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INDIANAPOLIS — Health experts call it one of the nation’s best treatments against COVID-19, but now researchers with Indianapolis-based Eli Lilly say their life-saving antibody treatments are not as effective against the omicron variant.

“The news from Eli Lilly is quite disturbing because these monoclonal antibody treatments are pretty good about keeping people out of the hospital,” said Dr. Brian Dixon, Director of Public Health Informatics at Regenstrief Institute.

A spokesperson for Eli Lilly said the pharmaceutical company completed an analysis of its antibody treatments against the Omicron variant of concern. Results showed that the company’s original antibody treatment, bamlanivimab with etesevimab, showed “reduced neutralization activity” against omicron.

“If these treatments are not as effective, it means that even if someone is able to get access to those monoclonal antibodies after testing positive, they might be more likely to go into the hospital then they would be with delta and other variants of the disease,” said Dr. Dixon.

Monoclonal antibody treatments are typically available to at-risk or immunocompromised patients who recently tested positive for COVID-19 in order to prevent severe illness.

While waning effectiveness is not ideal, Eli Lilly said it is to be expected with an ever-changing virus. That is why the company began working on a new antibody treatment back in January of this year.

“Bebtelovimab is investigational (has not been submitted for emergency use authorization, to date), although our virus testing has confirmed that it maintains neutralization activity against all known variants of concern, including Omicron,” said a spokesperson for Lilly.

“It’s going to take quite a while for [Lilly] to tweak their current monoclonal treatment and have it approved by the FDA and distribute it to the hospitals for infusion into patients,” said Dr. Dixon. “So it’s likely to take at least 2-3 months before we see that new treatment emerge.”

The good news: there are other COVID-19 treatment options approved by the FDA.

Dr. Dixon said a total of three manufacturers produce monoclonal antibody treatments. While treatments from both Regeneron and Eli Lilly have proven to be less effective, a third treatment from manufacturers in the U.K. is proving to stand up against the emerging variant.

Outside of antibody treatments, Dr. Dixon said there is also remdesivir — an anti-viral medication with FDA approval.

Both Pfizer and Merck are also in the process of developing a COVID-19 treatment pill. To date, neither have been approved by the FDA.

“Being vaccinated is still our best defense,” said Dr. Thomas Duszynski, Director of Epidemiology Education at IUPUI’s Fairbanks School of Public Health. “We do know that being vaccinated and boosted do work against omicron at least preliminary data demonstrates that.”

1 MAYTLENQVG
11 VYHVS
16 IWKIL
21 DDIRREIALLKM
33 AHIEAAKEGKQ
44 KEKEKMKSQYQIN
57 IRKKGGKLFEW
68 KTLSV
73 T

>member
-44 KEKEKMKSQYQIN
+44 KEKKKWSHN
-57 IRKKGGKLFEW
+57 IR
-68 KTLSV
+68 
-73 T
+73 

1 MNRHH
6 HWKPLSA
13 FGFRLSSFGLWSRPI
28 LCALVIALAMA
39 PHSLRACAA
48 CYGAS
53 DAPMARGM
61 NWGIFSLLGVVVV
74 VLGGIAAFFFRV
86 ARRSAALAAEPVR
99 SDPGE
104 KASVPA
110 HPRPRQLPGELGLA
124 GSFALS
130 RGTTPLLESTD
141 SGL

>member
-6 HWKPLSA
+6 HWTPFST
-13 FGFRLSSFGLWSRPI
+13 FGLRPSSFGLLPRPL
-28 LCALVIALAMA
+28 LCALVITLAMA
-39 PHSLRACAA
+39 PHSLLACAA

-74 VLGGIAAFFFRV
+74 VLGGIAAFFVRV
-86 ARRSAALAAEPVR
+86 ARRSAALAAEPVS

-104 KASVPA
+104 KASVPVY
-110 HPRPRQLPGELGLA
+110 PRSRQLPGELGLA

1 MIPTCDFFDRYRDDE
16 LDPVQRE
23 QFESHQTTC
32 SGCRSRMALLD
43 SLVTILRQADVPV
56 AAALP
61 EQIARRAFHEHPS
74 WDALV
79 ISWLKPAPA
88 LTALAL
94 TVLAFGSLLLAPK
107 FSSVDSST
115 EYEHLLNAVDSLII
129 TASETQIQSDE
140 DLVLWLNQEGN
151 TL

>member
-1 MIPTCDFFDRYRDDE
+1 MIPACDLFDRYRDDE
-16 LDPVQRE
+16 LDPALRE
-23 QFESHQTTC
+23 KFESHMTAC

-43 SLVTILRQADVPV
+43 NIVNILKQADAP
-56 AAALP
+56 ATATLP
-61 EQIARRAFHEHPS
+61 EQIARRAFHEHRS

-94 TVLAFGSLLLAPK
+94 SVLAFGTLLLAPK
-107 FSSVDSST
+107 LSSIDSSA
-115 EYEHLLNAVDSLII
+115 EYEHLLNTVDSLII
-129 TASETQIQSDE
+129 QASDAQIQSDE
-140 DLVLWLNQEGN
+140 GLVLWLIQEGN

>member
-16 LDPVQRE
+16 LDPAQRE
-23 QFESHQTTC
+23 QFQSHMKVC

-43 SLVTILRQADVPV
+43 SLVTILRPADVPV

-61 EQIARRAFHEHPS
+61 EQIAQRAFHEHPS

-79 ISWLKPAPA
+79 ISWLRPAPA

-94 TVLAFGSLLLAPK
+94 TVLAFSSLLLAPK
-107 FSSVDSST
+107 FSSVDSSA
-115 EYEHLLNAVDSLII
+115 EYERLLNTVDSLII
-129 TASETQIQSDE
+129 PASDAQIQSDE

Dr. Duszynski said Hoosiers should do everything in their power to avoid getting infected in the first place by wearing a mask, practicing good hand hygiene, and getting vaccinated. 

Read Eli Lilly’s full statement below:

Lilly has completed analysis of its antibody therapies, including bamlanivimab with etesevimab, along with our investigational antibody bebtelovimab, against the Omicron variant of concern. As expected, we have confirmed reduced neutralization activity of bamlanivimab with etesevimab against the Omicron variant of concern. 

We can also report that our investigational antibody, bebtelovimab, maintains neutralization activity against all known variants of concern, including Omicron. 

It has always been our view that additional monoclonal antibodies may be needed to address the evolution of the virus. In fact, this is what drove our work on bamlanivimab and etesevimab together, and to begin development of bebtelovimab in January 2021.  

Lilly’s role in fighting the COVID-19 pandemic has been driven by our purpose – to create medicines that make life better – and our therapies have helped to save tens of thousands of lives.  

We are encouraged that the next generation of treatments – such as oral antivirals – may soon be available as these can be manufactured and administered more efficiently. Lilly is talking with regulators to understand the potential need for additional therapies, like bebtelovimab, and will continue to do our part based on the available science and needs of society.

Allison Howell – Spokesperson, Eli Lilly & Co